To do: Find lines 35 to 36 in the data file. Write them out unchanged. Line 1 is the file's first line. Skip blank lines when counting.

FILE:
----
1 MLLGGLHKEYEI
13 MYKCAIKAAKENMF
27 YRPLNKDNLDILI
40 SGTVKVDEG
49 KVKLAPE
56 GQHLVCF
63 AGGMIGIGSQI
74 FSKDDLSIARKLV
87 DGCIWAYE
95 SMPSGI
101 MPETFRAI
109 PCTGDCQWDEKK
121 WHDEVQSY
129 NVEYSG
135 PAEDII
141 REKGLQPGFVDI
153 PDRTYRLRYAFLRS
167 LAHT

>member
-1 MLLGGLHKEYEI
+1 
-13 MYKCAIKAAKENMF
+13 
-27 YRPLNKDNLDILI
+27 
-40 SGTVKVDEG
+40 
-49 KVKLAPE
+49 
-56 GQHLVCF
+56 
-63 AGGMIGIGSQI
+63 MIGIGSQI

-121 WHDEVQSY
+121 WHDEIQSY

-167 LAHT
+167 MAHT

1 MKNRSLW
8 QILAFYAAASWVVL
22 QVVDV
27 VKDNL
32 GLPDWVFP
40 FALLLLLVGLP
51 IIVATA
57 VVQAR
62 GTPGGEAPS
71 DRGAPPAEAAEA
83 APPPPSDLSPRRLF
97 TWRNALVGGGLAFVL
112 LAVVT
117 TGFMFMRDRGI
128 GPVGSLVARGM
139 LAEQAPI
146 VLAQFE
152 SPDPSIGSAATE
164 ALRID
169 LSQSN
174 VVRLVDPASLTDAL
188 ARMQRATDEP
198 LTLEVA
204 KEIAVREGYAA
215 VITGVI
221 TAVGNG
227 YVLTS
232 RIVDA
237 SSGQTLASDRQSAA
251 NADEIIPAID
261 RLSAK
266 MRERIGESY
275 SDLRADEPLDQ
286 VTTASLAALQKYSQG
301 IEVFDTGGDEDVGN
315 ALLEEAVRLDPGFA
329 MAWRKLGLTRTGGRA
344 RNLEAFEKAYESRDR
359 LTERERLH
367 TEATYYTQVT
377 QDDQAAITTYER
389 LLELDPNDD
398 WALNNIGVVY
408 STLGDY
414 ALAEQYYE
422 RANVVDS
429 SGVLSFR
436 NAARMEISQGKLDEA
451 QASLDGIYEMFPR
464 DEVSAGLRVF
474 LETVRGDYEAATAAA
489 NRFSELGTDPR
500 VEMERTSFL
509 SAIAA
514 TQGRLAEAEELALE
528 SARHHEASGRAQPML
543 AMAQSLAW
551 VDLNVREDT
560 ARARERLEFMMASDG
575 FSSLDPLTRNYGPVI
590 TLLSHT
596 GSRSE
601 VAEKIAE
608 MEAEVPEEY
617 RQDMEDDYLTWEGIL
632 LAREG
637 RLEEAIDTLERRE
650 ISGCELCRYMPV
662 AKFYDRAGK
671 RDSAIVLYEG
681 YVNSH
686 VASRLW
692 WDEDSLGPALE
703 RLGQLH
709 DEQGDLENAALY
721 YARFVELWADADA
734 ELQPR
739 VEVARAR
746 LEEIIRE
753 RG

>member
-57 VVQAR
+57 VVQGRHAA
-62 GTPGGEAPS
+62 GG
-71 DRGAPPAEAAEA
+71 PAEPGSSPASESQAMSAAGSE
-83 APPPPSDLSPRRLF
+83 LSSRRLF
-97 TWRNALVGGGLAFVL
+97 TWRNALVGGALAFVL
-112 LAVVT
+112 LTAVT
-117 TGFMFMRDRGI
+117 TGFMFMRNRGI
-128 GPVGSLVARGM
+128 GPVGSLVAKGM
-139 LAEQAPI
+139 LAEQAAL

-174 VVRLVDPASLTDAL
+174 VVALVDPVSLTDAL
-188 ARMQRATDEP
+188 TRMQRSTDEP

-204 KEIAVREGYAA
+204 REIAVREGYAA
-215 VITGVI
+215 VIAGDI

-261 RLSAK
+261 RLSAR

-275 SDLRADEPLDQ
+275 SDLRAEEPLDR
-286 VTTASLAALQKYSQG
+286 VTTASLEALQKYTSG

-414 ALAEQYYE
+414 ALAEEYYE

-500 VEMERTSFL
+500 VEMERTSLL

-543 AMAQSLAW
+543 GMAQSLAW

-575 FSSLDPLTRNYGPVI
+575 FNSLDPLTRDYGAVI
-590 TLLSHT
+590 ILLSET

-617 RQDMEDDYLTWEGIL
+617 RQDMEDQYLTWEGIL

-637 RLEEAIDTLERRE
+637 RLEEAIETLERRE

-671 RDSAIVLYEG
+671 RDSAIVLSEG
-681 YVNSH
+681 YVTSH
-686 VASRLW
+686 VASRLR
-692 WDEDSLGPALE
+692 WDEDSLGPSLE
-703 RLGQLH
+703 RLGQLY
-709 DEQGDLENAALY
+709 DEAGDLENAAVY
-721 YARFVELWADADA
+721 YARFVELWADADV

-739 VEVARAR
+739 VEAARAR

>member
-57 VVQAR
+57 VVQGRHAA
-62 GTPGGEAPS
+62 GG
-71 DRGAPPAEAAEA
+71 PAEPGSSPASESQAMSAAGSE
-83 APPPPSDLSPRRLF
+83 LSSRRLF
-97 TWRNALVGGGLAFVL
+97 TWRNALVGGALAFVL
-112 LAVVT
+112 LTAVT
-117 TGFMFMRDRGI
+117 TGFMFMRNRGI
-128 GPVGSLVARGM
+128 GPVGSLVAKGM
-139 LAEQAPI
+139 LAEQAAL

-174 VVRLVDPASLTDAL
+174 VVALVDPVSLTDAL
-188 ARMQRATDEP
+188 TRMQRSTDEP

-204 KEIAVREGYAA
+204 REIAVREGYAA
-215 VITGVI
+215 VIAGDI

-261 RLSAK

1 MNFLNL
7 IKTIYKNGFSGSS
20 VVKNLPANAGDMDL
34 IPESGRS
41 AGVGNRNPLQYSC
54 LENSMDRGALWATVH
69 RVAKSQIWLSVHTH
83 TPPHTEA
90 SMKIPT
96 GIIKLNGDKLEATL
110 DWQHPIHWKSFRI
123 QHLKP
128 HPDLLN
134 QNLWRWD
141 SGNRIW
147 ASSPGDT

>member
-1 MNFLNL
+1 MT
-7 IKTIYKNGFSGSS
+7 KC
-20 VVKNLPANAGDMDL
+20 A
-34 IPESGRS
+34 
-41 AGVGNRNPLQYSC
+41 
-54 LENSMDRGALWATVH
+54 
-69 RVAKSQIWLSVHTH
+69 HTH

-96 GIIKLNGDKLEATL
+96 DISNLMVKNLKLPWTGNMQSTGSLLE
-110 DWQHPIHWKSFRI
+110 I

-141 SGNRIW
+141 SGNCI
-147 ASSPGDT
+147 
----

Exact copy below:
+121 WHDEIQSY

-167 LAHT